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12/07/2016 10:51 am ET Updated Dec 07, 2016

The 3 Best Recipes In America, According To Mario Batali

The chef's new Big American Cookbook is a tribute to his favorite recipes from across the country. The dishes in this trio originate from spots east to west.
  • A Meal Worthy of a New England Winter
    Snow tires? Check. Long underwear? Check. Pot roast? Check. These three items are key to making it through the coldest season
    Credit Quentin Bacon
    Snow tires? Check. Long underwear? Check. Pot roast? Check. These three items are key to making it through the coldest season—and even if you live in a place where the first two aren't necessary, we highly recommend the third. It's one of those warm, slow-cooked dishes that's practically synonymous with "Sunday dinner," and is also a quintessential way to turn inexpensive ingredients into a meal that's ultimately more than the sum of its parts. This recipe uses chuck roast, but you can use any tough cut of meat, from brisket to lamb shanks to short ribs. The ingredients list also includes carrots, onions and potatoes (along with some wonderfully velvety gravy), so it's truly a one-pot meal.

    Get the recipe: Yankee Pot Roast
  • A Gulf-Coast Classic for Mondays (or Any Day)
    Traditionally, New Orleans' famous red-beans-and-rice dish was something you ate on Mondays, since that was usually laundry d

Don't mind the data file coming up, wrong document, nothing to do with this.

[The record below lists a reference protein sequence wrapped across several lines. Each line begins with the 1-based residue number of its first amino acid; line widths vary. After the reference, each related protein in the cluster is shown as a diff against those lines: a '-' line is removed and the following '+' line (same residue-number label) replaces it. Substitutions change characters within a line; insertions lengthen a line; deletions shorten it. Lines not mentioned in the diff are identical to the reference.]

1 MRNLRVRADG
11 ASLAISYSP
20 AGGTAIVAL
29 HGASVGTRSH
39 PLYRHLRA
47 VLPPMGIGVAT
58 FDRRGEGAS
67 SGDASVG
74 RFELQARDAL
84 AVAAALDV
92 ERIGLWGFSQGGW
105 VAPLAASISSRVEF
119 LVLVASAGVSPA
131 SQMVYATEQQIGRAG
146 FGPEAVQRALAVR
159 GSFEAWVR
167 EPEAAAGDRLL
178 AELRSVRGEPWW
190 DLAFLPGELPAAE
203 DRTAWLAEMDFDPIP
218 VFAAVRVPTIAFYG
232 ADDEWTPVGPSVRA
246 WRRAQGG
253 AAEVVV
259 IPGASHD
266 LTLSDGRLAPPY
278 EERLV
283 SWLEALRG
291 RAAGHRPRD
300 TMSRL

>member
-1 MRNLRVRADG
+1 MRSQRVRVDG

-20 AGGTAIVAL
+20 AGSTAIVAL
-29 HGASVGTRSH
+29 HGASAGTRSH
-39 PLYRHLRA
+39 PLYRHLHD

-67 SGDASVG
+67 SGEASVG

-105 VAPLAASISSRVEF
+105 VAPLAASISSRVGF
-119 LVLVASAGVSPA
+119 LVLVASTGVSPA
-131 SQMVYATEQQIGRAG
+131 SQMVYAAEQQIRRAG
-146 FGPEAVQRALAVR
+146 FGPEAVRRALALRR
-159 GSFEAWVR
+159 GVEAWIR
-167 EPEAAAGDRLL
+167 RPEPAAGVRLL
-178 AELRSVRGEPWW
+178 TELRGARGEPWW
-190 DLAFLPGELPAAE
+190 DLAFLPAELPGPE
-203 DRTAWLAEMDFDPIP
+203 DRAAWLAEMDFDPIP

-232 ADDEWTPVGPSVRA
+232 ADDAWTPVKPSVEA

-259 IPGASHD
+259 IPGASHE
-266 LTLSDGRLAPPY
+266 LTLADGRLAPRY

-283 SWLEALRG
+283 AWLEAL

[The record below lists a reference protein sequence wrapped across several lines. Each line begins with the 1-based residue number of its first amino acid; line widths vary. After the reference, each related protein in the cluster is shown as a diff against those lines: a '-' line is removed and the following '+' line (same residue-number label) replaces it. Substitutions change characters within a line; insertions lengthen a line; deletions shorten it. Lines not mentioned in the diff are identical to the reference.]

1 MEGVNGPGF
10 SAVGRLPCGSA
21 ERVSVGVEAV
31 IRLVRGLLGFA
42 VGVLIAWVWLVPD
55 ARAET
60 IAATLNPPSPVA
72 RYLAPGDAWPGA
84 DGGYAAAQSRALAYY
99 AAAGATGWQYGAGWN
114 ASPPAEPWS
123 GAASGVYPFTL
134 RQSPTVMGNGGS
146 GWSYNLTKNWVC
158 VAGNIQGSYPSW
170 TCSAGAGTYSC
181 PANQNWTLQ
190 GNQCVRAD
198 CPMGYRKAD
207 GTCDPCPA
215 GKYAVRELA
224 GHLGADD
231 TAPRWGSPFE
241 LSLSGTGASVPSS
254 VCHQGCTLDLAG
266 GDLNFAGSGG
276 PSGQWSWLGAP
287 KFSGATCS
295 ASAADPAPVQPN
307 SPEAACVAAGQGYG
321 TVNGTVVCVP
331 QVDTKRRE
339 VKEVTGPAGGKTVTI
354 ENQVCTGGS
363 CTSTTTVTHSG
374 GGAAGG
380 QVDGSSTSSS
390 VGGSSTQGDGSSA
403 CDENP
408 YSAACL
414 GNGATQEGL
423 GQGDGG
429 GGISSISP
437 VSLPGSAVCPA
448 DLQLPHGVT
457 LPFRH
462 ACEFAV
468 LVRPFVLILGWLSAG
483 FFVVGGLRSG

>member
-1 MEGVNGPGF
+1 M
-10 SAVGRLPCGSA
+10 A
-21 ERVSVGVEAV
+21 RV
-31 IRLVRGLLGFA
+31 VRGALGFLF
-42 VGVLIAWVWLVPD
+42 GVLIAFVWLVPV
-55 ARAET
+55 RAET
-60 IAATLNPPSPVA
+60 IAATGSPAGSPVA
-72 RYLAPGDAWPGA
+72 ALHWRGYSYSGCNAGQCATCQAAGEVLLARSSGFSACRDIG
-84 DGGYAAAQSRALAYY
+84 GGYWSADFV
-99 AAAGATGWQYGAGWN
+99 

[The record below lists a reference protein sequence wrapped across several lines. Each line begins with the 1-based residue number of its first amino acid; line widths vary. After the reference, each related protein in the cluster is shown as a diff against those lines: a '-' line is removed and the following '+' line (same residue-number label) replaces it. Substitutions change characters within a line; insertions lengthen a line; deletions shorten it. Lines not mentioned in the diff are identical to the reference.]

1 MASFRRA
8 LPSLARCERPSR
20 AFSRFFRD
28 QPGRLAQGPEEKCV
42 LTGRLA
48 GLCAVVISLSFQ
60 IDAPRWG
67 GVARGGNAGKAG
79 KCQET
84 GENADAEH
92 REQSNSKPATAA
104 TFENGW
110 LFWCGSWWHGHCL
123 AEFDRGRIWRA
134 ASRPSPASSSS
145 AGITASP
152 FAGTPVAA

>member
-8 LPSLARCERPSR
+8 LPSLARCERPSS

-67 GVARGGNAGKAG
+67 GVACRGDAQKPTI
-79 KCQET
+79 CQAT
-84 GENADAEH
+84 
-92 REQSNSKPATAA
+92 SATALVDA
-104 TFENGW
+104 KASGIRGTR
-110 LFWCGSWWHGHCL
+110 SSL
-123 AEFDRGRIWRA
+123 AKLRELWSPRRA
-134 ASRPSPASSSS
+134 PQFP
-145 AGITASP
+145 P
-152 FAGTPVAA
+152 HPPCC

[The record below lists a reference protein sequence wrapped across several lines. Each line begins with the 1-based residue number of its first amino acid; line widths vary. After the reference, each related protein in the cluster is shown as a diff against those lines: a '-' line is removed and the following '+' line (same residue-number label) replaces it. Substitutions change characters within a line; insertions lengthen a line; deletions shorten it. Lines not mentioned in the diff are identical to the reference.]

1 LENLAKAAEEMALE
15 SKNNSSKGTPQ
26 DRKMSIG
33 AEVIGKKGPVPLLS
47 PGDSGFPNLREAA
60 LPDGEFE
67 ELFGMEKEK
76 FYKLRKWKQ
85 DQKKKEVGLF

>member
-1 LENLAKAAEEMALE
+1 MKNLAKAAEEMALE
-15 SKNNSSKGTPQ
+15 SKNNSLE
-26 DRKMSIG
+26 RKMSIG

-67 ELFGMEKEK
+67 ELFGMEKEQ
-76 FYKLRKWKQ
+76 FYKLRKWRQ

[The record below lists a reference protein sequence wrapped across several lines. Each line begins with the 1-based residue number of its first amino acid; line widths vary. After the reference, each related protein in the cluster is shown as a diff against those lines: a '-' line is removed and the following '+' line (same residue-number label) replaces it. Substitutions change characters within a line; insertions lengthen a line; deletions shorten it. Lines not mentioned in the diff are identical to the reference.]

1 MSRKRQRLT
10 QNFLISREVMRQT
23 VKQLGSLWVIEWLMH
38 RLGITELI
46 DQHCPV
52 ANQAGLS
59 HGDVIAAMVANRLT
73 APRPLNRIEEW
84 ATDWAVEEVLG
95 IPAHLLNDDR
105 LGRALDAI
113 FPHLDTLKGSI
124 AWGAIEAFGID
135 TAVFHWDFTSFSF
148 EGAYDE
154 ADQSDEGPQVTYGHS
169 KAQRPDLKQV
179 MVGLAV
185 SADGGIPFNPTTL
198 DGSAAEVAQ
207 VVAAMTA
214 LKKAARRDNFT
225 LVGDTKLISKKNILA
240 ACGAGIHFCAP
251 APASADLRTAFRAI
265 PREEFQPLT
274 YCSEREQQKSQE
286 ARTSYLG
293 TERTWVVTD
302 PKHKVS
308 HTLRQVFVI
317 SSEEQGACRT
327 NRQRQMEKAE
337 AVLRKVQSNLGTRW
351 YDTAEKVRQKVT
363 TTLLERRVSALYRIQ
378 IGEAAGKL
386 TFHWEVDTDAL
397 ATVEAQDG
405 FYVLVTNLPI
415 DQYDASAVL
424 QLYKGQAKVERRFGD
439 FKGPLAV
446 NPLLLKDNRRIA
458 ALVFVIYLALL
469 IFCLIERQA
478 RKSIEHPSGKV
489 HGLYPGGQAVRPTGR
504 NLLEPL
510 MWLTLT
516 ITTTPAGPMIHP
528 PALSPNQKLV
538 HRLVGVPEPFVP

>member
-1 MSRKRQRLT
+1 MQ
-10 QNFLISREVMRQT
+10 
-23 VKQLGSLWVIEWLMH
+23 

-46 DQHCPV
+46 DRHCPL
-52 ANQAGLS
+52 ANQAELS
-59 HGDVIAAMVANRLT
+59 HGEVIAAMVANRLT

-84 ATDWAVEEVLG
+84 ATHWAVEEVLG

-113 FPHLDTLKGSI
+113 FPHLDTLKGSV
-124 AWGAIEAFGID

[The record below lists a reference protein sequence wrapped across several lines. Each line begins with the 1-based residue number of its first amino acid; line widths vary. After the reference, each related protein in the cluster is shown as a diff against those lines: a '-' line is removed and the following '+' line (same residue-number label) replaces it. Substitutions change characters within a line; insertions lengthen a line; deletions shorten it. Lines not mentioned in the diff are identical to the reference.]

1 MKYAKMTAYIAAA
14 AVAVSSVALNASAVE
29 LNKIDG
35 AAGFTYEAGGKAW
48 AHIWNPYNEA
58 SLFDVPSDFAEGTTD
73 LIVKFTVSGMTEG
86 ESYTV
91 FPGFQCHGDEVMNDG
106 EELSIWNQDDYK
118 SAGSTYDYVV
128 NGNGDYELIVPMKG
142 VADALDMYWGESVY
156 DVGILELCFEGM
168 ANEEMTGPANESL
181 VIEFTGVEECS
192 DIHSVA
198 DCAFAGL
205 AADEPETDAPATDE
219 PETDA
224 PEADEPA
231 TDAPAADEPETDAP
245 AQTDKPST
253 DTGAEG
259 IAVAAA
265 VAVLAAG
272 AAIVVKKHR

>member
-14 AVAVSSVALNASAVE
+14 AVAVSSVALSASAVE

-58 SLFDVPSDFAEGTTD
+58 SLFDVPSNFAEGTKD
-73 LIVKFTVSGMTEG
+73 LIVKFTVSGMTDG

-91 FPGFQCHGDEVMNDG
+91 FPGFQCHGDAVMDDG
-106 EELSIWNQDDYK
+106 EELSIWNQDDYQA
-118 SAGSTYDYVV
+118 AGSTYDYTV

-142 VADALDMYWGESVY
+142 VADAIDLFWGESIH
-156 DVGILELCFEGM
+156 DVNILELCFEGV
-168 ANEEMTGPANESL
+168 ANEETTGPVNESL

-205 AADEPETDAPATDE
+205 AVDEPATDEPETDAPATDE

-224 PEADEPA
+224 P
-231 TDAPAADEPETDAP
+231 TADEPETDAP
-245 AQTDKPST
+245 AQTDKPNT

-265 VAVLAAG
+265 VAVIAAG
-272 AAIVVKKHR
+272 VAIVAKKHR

Credit Quentin Bacon
    Traditionally, New Orleans' famous red-beans-and-rice dish was something you ate on Mondays, since that was usually laundry day, when no one had time to cook. We'd happily hunker down with a bowl of fluffy white rice and creamy, meaty red beans any day, though. The dish takes on a smoky taste thanks to a ham hock, which you simmer with the beans (there's also chili powder, thyme and bay leaves, as well as chopped bell pepper and celery). Dash of hot sauce on top? Don't mind if we do.

    Get the recipe: Red Beans and Rice
  • The Southwestern Casserole You Need in Your Repertoire
    When comfort-food cravings collide with a hankering for the spicy flavors of Mexican cuisine, there's nothing better than an
    Credit Quentin Bacon
    When comfort-food cravings collide with a hankering for the spicy flavors of Mexican cuisine, there's nothing better than an old-fashioned tamale pie. The base is sautéed ground pork, chorizo, jalapeños, corn, tomatoes and spices; then comes a thick cornmeal mixture; and finally, shredded cheddar. Bake this tri-layered wonder until the crust is set and nicely brown—and although it's wonderful after resting for just 15 minutes, Batali swears it's even better the next day.

    Get the recipe: Tamale Pie Recipe
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